For two years in a row, Fortune Magazine, in a survey of 10,000 business experts, has named Wal-Mart "America’s Most Admired Company." But if businesspeople love Wal-Mart, many working people loathe it: Wal-Mart now faces at least 30 class-action lawsuits from employees and ex-employees. Some experts say Wal-Mart is sued more often than any American entity except the U.S. government.
released in February by the U.S. House of Representatives’
Committee on Education and the Workforce, led by Rep. George
Miller, D-Calif., provides a scathing critique of the way the
company treats its workers. The report charges that Wal-Mart
systematically discriminates against women by denying them raises
and promotions. It also includes allegations that the company
refuses to pay workers for "off-the-clock" or overtime work, and
that it violates the Fair Labor Standards Act by reducing work
In 2001, according to the report, the average
Wal-Mart sales clerk made $8.23 an hour, or just $13,861 per year.
To qualify for the corporation’s health plan, which has a
relatively high deductible, full-time employees must have six
months on the job, and then pay a third of the cost. The
approximately 30 percent of Wal-Mart workers who work part time,
less than 34 hours per week, must wait longer. According to the
Miller report, Wal-Mart employees had to pay 42 percent of their
health care costs overall in 2001.
its employee — "associates," in the company lingo —
from organizing or joining unions. The corporation provides store
managers with a "toolbox for remaining union-free," which helps
them spot warning signs that employees are beginning to organize.
The toolbox includes a hotline to summon special Wal-Mart
anti-union SWAT teams.
wages and benefits impact more than just its employees. Everywhere
Supercenters are built, other grocers have suffered, losing
business, closing stores, or, at the very least, having to delay
their own expansions. Wal-Mart in effect forces other businesses to
cut their budgets and payrolls to compete with it.
company passes on some of its labor costs to taxpayers, critics
say: Many Wal-Mart employees have to rely on public assistance to
get by. A study by the San Diego Taxpayers Association predicted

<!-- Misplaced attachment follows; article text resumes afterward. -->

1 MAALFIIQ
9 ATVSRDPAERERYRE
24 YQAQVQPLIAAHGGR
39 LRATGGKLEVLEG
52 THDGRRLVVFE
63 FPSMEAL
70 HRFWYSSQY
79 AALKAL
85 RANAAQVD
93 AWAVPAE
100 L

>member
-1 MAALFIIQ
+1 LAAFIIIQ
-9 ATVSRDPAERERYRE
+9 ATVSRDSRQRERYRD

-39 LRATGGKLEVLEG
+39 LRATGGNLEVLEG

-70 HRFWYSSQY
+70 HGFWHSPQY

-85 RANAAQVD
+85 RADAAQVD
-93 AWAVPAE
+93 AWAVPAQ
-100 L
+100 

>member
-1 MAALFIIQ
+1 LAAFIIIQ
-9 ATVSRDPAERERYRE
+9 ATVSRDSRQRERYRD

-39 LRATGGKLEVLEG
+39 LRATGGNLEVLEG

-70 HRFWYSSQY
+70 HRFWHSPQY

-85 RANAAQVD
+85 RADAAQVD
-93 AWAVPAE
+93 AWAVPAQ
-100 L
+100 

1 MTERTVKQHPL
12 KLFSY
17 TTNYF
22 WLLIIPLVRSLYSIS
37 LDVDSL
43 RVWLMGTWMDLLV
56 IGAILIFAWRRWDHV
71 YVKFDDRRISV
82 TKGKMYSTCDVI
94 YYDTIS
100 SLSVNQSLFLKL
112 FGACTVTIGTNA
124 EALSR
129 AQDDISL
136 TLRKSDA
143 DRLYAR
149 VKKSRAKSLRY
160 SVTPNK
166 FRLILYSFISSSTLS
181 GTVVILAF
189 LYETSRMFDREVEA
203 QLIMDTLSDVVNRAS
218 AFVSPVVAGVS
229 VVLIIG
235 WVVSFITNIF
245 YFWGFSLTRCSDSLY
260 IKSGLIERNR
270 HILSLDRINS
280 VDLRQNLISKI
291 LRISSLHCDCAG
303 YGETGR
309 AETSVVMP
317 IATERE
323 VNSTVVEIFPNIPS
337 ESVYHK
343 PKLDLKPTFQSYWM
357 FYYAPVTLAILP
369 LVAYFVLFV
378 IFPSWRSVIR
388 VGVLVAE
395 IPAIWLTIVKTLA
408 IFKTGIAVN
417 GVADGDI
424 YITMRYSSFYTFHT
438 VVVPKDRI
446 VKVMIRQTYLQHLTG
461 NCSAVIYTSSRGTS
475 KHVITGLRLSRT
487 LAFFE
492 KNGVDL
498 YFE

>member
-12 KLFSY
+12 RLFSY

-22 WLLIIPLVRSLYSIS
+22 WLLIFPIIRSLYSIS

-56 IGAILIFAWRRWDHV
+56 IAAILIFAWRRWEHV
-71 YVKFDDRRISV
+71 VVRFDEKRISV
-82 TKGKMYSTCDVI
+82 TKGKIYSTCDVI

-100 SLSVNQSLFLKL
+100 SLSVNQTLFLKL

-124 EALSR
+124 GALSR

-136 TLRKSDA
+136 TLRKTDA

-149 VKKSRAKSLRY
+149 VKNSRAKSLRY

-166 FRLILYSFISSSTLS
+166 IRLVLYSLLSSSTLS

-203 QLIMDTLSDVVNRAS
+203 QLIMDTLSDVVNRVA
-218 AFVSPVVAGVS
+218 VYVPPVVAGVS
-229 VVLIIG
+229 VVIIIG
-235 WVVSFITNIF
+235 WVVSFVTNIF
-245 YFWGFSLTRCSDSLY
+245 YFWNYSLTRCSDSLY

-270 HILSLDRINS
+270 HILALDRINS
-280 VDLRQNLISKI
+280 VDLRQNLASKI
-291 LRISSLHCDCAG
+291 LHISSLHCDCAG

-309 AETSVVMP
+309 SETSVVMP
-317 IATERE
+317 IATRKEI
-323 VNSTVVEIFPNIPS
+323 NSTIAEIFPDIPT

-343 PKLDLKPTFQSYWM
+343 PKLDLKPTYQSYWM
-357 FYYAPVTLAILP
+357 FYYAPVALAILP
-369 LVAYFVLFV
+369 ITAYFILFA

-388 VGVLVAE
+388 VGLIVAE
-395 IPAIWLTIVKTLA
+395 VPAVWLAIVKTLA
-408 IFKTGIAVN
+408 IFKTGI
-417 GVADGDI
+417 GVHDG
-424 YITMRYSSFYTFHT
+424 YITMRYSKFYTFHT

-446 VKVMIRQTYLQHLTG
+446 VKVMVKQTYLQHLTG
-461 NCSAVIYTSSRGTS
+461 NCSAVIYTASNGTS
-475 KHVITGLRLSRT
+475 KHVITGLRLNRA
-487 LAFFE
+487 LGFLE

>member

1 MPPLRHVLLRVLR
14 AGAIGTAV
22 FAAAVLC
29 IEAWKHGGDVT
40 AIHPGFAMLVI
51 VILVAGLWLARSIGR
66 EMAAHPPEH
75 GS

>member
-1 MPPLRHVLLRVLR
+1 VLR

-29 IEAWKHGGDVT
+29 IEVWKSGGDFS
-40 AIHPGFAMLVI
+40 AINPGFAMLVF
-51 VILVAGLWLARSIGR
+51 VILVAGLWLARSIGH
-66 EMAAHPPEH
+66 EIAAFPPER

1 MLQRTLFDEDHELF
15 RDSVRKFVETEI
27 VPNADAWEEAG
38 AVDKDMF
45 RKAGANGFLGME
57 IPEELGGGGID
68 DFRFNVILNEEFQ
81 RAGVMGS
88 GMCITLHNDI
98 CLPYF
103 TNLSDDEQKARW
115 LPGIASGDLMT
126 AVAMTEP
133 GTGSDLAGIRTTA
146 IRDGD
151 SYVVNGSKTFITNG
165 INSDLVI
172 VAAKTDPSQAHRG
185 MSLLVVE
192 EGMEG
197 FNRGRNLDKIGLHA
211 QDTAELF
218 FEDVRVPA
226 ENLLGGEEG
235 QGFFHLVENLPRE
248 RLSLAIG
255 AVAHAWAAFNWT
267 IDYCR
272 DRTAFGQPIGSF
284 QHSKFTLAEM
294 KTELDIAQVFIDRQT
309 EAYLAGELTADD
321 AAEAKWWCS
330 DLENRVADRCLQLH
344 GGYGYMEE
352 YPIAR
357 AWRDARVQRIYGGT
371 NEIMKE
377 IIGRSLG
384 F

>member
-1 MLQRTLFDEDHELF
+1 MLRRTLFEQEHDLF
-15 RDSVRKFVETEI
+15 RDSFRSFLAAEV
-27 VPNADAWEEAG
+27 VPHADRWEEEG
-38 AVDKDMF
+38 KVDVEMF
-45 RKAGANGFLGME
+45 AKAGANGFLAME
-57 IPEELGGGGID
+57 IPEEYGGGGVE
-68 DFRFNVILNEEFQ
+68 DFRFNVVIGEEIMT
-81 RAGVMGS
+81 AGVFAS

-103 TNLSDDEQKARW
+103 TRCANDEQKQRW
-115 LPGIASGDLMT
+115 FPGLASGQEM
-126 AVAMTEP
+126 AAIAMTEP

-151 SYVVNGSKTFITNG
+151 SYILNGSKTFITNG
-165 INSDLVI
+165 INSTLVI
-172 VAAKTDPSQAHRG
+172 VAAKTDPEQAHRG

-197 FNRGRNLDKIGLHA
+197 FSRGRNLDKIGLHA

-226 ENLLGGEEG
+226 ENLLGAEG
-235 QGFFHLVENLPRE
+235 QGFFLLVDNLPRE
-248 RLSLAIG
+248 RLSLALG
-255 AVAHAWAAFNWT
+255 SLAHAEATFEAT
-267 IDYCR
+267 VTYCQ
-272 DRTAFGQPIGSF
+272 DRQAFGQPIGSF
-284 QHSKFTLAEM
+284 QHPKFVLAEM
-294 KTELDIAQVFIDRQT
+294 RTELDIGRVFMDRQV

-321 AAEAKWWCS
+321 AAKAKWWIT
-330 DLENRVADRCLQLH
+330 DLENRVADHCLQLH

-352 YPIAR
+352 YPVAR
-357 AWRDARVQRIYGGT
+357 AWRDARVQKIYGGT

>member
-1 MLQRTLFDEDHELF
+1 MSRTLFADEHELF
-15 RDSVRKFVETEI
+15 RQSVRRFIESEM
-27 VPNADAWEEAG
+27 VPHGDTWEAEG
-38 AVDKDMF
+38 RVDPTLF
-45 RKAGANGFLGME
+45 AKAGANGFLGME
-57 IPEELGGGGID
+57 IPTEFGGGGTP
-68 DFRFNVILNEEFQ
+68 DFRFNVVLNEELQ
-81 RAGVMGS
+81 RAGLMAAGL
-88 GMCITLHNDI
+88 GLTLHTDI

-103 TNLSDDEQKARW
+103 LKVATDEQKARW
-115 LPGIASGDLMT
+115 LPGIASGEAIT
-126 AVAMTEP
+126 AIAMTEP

that an influx of big-box stores would result in an annual decline
in wages and benefits between $105 million and $221 million in San
Diego, Calif., along with an increase of $9 million in public
Wal-Mart responds that its wages appear low
because most Supercenters have not been open long enough for
employees to gain seniority. Without unions, it insists, its
employees are better able to work toward promotions into managerial
jobs. Other companies might offer free or cheaper health insurance,
Wal-Mart spokesman Peter Kanelos says, but those plans often have
caps on how much they pay out. Wal-Mart’s health plans have
no caps, and cover major operations like transplants, Kanelos says.
The company paid $2 billion in health care costs worldwide last
In a study commissioned by Wal-Mart, the Los
Angeles County Economic Development Corporation predicted that
Supercenters would have a positive impact on the economy.
Customers, by saving money on groceries and other items at
Wal-Mart, would "redirect" $3.76 billion per year into other
spending in the seven counties in Southern California, thereby
creating 36,400 jobs, the study said. Even so, the study
acknowledged that the Supercenters would cause the loss of more
than 5,000 jobs in the higher-paying unionized chain stores.
Some experts point out that Wal-Mart’s effects on
workers and jobs are just one part of its impact on the greater
economy. The corporate giant is responsible for pushing U.S.
manufacturing jobs overseas and driving small businesses under, at
the same time that it sucks up subsidies from local governments
desperate for tax revenue, according to Stacy Mitchell, a senior
researcher with the Minneapolis-based Institute for Local
Self-Reliance (HCN, 12/1/03: Does Wal-Mart really need our tax
dollars?). Wal Mart "is leading the way in pioneering an economic
system in which everyone connected with it loses," she says.